Milk first or cereal first: a nation divided

Cereal! Everyone’s favorite breathtaking breakfast was originally created in 1863. Since then, the promised land of perfect taste and unparalleled mouth-feel has always remained just out of reach, because humanity remains bitterly divided over how cereal should be united with its eternal soulmate, milk. The perfect mix of a cold liquid and a crunchy, room-temperature solid has the potential to unite our divided world. But progress toward that delicious utopia has been halted by a bitter and misguided movement that resists the natural order in which the milk and the cereal should combine.

I won’t pretend that this isn’t of personal importance to me. For the most part, I am a very understanding and compassionate person. I am aware that not everyone will have the same viewpoints as me, and that diverse ideas and perspectives are what make life interesting. However, there is one place where I must draw the line. The milk should always be poured before the cereal. I will now explain my sound and logical reasoning. After reading this article, if anyone is still somehow in disagreement, they can kindly stick their head into my bowl of milk (before or after the cereal is added – your choice).

No matter where you stand on the milk-pouring spectrum, we can all agree that the common enemy of an enjoyable cereal experience is sog. Soggy cereal completely ruins the crunch-to-milk ratio and can deter even the most committed cereal enthusiast from finishing the bowl. So when considering which pouring order is superior, it is absolutely essential to take the sog factor into account. In clinical studies, the milk-first method has been proven to eliminate as much as 90 percent of the sog issues faced by cereal consumers across the world ( When the milk is poured first, the cereal is able to sit gracefully on top of its dairy (or dairy alternative) base. The eater can then push the cereal down with a spoon if they prefer a more thoroughly soaked grain, or leave it on top for a drier and purer crunch. By contrast, in the inferior and frankly disgusting “cereal-first” method, there is no choice but to completely soak the cereal before intake even begins. This not only traps perfectly good cereal pieces at the bottom of the bowl, which are destined to become soggy and inedible before the eater can get to them, but it also increases the overall cereal sog coefficient by 35 percent (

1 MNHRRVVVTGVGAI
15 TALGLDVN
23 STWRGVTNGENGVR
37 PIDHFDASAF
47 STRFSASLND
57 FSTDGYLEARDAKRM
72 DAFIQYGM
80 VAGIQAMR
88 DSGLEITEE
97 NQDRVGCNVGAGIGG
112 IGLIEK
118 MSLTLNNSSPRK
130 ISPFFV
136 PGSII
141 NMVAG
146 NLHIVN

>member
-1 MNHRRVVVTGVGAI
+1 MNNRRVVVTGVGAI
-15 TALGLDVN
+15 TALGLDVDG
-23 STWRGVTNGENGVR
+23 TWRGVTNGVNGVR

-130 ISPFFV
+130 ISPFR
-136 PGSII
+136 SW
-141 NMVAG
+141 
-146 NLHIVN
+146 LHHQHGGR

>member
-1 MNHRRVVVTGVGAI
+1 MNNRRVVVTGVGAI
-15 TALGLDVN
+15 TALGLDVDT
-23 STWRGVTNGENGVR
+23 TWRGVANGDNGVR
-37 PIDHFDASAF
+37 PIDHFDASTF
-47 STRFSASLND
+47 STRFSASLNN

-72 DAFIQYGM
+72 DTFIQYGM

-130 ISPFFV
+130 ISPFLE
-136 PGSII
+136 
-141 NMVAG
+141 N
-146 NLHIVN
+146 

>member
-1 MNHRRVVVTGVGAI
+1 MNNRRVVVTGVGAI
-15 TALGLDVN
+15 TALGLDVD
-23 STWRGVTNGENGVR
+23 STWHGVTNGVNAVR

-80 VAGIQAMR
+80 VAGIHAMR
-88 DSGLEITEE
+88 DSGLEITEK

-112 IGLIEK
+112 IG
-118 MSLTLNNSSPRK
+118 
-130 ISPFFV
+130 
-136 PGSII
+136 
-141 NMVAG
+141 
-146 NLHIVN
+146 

Now, of course, I have heard cereal-firsters argue that it is difficult to calculate in advance the correct amount of milk to pour for your intended amount of cereal. There is not much to say to such people. This argument only demonstrates their stagnant and lackadaisical mindset. Anyone can simply pour cereal into a bowl and then fill the bowl with milk. Monkeys in lab experiments learn to do it in under ten minutes ( It requires no mental training, no analytical precision, no artistic commitment to the craft of cereal preparation. On the contrary, when one pours the milk first, one has to envision the perfect ratio in one’s mind and then strive to give one’s vision physical form in the bowl. The pourer seeks but never attains perfection. The pourer come to understand that life, like cereal, is measured in small incremental improvements, one pour after another. Every new bowl brings the hope of a more perfect pour.

Finally, even the most responsible members of the cereal community have to live with the constant risk of over-cerealing. Reader, someone close to you may be struggling with this issue now. Cereal-firsters often claim that individuals are to blame, but this could not be further from the truth. In fact, the problem is systemic, and can be traced back to the cereal-first mentality. Human psychology dictates that when faced with an empty bowl, it is virtually impossible for a cereal-eater not to over-fill the bowl with cereal. However, there is no such temptation when pouring milk into an empty bowl. For reasons scientists are still attempting to understand, milk appears to have a calming effect. Recent studies have shown that the milk-first approach reduces over-filling by up to 58% in certain populations (

I know that the opinions I’ve shared above may seem controversial to some. I know that the cereal world is wider than even my widest cereal spoon. And while I stand firm in my adherence to the milk-first doctrine, I also believe that the cereal community is strengthened by an honest exchange of views. So here is my pledge: cereal-firsters, you may pull your heads out of my bowl, and I will hear you out. The arc of the milk is long, but it bends toward the bowl – whether there is cereal in it or not.